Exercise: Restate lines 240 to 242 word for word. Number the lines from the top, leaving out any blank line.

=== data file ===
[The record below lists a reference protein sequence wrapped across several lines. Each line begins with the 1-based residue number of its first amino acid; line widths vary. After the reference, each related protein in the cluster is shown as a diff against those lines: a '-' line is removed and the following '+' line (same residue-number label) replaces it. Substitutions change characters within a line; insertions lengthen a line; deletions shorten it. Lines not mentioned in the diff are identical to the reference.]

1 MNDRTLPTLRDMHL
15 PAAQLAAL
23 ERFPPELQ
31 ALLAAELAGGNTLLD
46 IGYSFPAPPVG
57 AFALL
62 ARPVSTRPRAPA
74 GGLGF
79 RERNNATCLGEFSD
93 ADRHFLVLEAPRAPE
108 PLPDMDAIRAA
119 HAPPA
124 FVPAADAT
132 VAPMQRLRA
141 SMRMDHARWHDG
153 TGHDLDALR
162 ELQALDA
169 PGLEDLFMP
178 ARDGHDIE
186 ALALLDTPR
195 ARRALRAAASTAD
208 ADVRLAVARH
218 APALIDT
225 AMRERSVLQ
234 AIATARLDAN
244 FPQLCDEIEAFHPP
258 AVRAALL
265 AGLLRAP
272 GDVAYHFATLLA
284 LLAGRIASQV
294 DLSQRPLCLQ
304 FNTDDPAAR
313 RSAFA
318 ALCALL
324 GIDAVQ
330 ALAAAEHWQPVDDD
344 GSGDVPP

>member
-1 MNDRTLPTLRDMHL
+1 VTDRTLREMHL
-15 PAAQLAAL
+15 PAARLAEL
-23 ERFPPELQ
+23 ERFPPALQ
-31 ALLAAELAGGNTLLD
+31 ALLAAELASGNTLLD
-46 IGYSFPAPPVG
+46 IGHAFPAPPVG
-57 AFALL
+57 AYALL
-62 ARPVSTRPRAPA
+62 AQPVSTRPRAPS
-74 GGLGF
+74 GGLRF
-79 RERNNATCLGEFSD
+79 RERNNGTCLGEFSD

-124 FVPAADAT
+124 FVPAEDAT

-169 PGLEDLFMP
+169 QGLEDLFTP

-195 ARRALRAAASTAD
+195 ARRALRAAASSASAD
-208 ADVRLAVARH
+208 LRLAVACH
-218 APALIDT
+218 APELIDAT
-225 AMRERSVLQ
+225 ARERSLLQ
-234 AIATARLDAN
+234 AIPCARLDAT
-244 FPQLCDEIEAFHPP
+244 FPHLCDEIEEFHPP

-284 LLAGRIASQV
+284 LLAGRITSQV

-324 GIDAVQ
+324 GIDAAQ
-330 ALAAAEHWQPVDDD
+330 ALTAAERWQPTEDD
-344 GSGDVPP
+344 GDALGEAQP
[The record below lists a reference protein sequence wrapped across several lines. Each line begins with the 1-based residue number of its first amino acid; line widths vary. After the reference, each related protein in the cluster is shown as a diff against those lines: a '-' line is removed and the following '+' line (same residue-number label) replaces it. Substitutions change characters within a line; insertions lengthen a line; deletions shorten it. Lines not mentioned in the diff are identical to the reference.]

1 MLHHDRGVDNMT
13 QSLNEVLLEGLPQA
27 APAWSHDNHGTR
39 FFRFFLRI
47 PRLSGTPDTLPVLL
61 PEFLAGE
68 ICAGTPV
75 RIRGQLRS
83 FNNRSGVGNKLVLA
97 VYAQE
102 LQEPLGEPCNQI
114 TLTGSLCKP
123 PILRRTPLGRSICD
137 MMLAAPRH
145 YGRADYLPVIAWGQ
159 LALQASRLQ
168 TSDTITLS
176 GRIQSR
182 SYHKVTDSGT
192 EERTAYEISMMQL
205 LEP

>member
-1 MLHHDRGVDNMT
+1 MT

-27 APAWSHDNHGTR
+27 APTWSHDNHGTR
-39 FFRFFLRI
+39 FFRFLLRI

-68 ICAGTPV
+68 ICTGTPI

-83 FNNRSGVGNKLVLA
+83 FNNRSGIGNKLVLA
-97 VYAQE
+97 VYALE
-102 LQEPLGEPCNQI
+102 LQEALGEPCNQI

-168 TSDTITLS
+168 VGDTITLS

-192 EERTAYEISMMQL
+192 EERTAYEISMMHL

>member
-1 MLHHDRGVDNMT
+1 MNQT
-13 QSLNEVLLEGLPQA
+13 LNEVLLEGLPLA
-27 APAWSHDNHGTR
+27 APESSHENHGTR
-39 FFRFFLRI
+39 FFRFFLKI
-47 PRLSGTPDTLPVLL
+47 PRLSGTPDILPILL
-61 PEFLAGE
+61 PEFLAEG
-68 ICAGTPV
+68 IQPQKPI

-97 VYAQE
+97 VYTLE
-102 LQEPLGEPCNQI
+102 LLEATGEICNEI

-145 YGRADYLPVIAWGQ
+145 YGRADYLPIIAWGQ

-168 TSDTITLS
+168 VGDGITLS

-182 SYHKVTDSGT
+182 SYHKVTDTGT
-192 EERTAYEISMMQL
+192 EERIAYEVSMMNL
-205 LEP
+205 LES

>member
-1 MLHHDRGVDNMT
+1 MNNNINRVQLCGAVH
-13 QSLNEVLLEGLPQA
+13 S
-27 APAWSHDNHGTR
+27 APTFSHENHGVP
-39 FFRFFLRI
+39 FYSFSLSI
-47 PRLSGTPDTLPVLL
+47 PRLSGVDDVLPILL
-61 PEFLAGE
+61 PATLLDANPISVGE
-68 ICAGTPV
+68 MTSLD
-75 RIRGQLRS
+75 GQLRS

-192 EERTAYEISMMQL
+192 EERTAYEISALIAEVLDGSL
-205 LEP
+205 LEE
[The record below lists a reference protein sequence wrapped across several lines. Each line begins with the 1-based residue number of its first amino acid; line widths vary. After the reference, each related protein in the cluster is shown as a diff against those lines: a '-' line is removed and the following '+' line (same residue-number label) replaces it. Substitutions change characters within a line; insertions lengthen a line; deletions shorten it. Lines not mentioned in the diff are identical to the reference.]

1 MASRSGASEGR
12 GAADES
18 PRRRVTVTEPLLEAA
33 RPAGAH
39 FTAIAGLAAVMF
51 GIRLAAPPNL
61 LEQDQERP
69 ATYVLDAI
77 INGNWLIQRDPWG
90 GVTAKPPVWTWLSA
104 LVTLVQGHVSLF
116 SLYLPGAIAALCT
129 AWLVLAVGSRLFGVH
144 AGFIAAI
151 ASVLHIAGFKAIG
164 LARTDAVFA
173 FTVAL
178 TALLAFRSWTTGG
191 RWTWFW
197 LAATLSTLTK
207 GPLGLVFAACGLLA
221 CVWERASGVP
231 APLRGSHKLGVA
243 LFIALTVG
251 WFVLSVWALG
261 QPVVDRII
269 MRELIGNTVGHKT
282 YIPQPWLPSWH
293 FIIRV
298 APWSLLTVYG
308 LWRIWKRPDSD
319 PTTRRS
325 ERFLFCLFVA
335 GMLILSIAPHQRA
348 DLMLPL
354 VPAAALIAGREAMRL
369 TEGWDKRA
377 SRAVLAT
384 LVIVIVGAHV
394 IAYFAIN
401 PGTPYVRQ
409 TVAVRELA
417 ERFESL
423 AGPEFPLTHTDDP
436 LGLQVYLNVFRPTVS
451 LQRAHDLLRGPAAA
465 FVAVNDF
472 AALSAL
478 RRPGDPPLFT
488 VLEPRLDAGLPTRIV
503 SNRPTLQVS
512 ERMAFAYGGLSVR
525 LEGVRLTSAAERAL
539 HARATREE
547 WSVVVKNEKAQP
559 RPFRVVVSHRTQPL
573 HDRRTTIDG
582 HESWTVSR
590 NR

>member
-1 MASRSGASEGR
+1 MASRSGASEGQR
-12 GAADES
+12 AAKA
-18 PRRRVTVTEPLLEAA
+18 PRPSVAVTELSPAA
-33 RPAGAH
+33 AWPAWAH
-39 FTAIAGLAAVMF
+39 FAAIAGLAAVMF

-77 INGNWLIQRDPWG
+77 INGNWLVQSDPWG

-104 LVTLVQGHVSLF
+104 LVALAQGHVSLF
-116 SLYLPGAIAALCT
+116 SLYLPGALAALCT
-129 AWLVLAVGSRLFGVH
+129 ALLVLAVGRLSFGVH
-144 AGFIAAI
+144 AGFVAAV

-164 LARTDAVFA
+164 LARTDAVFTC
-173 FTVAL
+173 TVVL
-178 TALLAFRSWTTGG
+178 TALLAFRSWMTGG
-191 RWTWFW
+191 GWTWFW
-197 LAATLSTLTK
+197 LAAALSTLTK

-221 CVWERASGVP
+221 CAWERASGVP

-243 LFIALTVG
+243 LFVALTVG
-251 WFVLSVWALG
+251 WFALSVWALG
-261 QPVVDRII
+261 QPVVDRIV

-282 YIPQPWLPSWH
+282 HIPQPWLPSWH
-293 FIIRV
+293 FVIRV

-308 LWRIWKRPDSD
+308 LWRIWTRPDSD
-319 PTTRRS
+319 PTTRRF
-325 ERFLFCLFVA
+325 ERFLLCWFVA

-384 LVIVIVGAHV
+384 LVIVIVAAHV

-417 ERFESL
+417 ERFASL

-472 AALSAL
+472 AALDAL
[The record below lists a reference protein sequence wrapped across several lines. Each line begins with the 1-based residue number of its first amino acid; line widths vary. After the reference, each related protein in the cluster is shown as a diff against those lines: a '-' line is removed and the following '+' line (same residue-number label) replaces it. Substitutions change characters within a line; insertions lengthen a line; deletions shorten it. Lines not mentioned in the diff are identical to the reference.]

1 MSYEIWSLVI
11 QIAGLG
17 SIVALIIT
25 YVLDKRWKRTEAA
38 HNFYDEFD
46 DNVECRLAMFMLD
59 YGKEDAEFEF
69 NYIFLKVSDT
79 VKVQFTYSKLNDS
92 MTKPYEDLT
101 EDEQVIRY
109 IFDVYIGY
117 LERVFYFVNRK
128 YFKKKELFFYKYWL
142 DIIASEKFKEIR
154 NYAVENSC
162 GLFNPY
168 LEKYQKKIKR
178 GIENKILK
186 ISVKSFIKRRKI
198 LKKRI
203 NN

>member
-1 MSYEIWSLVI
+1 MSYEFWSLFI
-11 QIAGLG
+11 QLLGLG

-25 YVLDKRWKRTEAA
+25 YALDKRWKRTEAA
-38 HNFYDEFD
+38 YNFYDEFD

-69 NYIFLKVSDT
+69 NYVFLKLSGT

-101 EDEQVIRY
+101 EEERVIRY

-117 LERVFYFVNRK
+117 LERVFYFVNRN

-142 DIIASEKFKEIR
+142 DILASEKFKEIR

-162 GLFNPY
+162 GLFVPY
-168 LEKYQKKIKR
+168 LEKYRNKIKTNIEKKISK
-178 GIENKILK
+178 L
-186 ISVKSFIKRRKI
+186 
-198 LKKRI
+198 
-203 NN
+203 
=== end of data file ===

-33 RPAGAH
+33 AWPAWAH
-39 FTAIAGLAAVMF